"I wasted so much time being other people. But I’m good enough just being me."Kelly Osbourne interview on Good Morning America on 4/25/2017
Think about you … the ways you behave, think, interact. How many personalities do you have? For example, how to you act when you are at home alone? With your partner? With your kids? How do you act at work with colleagues? With your boss? Are you a different person with friends, family, strangers? How about at church? What do those people see? How about in an intellectual environment? Or a political discussion?
Before I could answer that question, I had to decide what “personality” meant. I found lots of stuff on the Internet, of course. But these are the personality characteristics that resonated the most for me:
Over the next several posts, we’ll look at all of them and then play a game (I’ll share my source at the bottom, but please don’t go to it yet.)
The DRAGON intrigued me the most.
Several years ago, I used a dragon metaphor to describe how I felt when I tried to deny myself a certain food. For example, I love Oreos. They are a “danger” food for me because I can’t seem to stop eating them. I never buy them. When I visit my parents, they always have a bag. When I walk in the door, I feel myself begin to rattle, to crave, to fantasize about those cookies. I literally feel like I have a dragon in my chest and she’s shaking the bars of her cage demanding I feed her. Kind of a Cookie Monster but not as cute and much more powerful.
The article I read described The Dragon like this:
The part of us that provides challenges to overcome in achieving our goals. The Seven Personality Dragons are: Self-Destruction, Greed, Self-Deprecation, Arrogance, Martyrdom, Impatience, Stubbornness
The article went on to say that most people have two. Hmmm, I think I have all seven. Seriously.
I think we all fall victim to each dragon type. But, which one (or two) are my dominant?
Does it matter which dragon dominates me? I think it does. I can’t slay them all at once. I also don’t think you can ever slay these dragons entirely. When we are stressed, emotionally charged, over-tired, I believe these dragons have a doorway in. We can’t eliminate stress, exhaustion. Therefore, these dragons never die. But are they trainable?
But I can begin to watch for my primary dragon and work to calm her. I’ve been sitting here eating my peanut butter sandwich and pondering. Before my mental breakdown, Martyrdom was king. Now, I think its Self-Destructiveness with Martyrdom a close second.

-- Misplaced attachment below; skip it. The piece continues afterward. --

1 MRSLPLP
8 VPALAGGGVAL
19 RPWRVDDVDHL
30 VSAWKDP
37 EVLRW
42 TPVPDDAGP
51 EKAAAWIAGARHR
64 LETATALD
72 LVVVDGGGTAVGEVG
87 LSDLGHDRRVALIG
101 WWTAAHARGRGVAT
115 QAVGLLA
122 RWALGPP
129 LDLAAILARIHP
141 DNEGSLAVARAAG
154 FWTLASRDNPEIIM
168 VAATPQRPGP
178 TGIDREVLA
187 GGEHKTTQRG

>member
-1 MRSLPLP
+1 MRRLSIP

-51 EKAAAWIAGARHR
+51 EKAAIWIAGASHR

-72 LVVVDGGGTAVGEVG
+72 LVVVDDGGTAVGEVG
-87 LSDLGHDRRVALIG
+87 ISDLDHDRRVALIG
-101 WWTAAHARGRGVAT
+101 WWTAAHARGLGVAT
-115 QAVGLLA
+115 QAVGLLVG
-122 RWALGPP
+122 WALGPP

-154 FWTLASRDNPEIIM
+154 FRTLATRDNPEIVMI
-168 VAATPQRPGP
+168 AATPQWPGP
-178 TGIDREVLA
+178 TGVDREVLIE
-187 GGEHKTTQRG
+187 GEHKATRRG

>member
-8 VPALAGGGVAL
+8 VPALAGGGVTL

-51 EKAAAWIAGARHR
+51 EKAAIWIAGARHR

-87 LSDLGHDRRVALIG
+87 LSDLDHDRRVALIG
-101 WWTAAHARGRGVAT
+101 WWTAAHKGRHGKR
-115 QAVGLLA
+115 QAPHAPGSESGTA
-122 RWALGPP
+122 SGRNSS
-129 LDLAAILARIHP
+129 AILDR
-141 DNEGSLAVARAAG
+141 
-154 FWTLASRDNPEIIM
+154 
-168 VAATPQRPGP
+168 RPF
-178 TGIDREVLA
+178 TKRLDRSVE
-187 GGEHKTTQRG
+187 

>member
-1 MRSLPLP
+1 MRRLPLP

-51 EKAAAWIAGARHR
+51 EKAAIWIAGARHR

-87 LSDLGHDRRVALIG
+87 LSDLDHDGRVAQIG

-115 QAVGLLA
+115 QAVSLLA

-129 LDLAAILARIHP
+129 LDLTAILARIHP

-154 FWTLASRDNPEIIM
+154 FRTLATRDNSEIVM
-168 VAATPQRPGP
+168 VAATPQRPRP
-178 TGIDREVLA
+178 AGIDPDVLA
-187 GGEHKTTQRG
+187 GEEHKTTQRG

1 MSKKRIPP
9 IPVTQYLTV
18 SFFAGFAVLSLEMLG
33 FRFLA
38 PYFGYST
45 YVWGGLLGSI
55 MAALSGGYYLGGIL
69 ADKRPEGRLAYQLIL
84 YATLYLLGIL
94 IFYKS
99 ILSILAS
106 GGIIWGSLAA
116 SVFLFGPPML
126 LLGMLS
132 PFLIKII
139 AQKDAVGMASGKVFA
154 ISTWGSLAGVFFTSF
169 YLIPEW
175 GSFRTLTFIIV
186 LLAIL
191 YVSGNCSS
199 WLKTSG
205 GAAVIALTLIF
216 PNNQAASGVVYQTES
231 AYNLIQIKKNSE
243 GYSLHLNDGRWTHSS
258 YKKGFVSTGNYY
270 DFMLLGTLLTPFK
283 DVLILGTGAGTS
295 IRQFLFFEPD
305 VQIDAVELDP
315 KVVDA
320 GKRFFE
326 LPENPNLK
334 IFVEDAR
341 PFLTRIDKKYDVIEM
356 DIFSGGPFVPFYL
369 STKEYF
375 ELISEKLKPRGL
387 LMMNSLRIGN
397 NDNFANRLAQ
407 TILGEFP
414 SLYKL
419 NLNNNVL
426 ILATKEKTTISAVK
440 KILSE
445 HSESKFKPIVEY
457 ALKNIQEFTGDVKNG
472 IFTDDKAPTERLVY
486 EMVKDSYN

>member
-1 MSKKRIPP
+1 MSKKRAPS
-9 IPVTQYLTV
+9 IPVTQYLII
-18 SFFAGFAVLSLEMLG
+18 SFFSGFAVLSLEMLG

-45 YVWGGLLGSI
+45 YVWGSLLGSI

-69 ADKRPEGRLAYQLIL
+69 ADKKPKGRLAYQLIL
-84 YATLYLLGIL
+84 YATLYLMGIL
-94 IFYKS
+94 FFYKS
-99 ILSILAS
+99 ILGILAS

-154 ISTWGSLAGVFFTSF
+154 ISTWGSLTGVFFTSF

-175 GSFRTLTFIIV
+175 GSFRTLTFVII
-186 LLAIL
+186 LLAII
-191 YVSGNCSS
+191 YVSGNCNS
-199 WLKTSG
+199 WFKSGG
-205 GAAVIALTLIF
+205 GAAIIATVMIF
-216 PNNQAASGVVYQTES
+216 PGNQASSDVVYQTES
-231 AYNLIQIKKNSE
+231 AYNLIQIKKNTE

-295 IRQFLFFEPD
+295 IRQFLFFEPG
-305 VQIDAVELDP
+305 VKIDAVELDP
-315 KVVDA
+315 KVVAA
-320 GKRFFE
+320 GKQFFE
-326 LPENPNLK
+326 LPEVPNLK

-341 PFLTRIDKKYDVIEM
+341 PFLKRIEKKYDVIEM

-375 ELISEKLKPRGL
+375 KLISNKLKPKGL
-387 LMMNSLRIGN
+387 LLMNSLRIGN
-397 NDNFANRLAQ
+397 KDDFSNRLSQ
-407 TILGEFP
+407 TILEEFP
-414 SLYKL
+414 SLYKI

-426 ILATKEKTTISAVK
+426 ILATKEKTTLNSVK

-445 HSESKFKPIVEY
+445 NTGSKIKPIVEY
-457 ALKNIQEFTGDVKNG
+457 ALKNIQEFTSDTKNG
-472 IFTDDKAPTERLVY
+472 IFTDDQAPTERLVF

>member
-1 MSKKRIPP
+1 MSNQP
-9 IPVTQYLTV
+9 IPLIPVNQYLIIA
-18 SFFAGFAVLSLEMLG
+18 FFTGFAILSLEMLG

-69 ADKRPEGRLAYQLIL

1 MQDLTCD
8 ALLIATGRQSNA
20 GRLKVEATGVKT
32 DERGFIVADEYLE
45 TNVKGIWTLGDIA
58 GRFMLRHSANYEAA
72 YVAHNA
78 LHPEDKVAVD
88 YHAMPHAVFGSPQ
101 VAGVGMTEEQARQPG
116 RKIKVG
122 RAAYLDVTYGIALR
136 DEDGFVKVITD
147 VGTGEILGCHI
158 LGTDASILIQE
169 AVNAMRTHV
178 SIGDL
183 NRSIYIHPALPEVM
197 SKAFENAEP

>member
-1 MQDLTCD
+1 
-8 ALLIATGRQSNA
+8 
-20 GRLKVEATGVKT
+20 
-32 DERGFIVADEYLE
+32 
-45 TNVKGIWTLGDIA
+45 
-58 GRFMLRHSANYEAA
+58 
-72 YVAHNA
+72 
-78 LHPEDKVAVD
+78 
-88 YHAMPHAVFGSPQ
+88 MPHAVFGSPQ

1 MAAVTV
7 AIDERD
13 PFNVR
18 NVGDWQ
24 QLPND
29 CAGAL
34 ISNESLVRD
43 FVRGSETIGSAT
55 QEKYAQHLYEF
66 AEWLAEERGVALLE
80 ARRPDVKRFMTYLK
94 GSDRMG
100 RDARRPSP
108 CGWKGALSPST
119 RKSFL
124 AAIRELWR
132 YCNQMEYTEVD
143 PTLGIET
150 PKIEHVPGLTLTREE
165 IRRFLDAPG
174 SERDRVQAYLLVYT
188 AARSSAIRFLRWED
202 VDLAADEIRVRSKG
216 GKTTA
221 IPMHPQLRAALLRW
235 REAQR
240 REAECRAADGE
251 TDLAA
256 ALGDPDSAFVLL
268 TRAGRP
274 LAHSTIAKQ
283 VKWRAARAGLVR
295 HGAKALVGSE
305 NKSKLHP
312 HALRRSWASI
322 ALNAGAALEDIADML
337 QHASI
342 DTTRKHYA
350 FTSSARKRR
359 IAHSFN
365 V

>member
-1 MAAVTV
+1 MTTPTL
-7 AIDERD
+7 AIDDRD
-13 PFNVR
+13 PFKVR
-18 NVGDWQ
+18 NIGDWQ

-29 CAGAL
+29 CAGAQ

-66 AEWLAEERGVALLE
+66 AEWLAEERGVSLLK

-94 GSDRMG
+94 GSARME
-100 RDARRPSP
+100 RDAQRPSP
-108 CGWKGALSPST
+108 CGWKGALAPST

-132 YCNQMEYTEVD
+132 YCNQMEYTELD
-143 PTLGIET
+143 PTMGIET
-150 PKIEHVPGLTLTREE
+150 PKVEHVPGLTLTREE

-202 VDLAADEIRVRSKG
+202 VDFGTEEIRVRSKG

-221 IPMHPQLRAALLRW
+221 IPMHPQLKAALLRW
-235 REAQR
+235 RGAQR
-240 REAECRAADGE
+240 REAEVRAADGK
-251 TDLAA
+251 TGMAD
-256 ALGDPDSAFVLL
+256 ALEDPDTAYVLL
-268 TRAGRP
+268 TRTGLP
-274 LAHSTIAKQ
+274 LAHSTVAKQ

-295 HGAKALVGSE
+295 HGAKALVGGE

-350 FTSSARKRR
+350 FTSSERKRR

So what? I think my first step in calming her is to try to understand why she exists. Why do I behave self-destructively – what need is being fed or what story am I proving right? Remember, the ego wants to be right so it will seek ways to prove your story. I don’t have the answer to that yet.
In an earlier post, I admitted that being a DISAPPOINTMENT is one of my destructive core beliefs. Maybe, when I act self-destructively I prove it to myself. Here’s a scenario:
Me: I’m not hungry at all. I’ve worked hard to get my weight and lifestyle healthy. As nice as that ice cream looks, it can wait until I’m hungry.
SDD (Self-Destructive Dragon): You know you’re never going to keep that weight off.
SDD: You know you’re gonna eat it – just admit to yourself – throw in the towel and eat.
SDD: But eat quick because we need to hide evidence.
Did you notice how SDD escalated things. She went from a focus on body to a focus on the deeper core of disappointment? I know it’s a dragon when I feel the need to hide – see that last comment by SDD.
Did you also note that the Greed Dragon was there lurking in the halls? And, if I do feed SDD, the Guilt Dragon will arrive. That’s why I think it’s important to recognize and understand our dragons – once one gets in, a party starts.
The task now is to 1) recognize her as quickly as I can so that I can 2) find ways to calm her before she gains power and invites friends over.
Recognizing her requires me to pay attention. I’ve learned to recognize her presence – that rattling I mentioned earlier. When SDD is here, I feel very anxious, out-of-control. My chest literally vibrates. This is when I need to intervene. My other dragons show themselves in different bodily ways.
My dragon likes me to talk to her – out loud. It’s almost like the two-year-old who just wants some attention. I printed a picture of a dragon just so I had an image in my mind when I talk to her. I ask her a series of questions and try to hear answers:
What about these Oreos is so exciting?
Are you “feeling” something you can’t name? [at this point, I run through the primary feelings and see if anything fits]
I know these sound silly. Trust me, it feels silly to have this conversation with a mythical non-existent creature. Often, however, these questions calm her down. She becomes rational and helpful. Two satisfies.
Give it a try. Next time a dragon is taking over, just talk to it. Let me know if it helps.
If the dragon imagery doesn’t work for you, what does? Find a picture to make her “real”.
Remember that I am not a therapist. I am a fellow sufferer. I got this information here: https://www.itstime.com/jul99.htm. I do NOT know anything about these articles/authors. I just found the articles intriguing – they opened a way for me to “hold” myself. “Holding myself” is always my goal. Reading a variety of ideas simply gets my mind playing, evaluating, assessing.
Copyright 2021 June Converse, All Rights Reserved.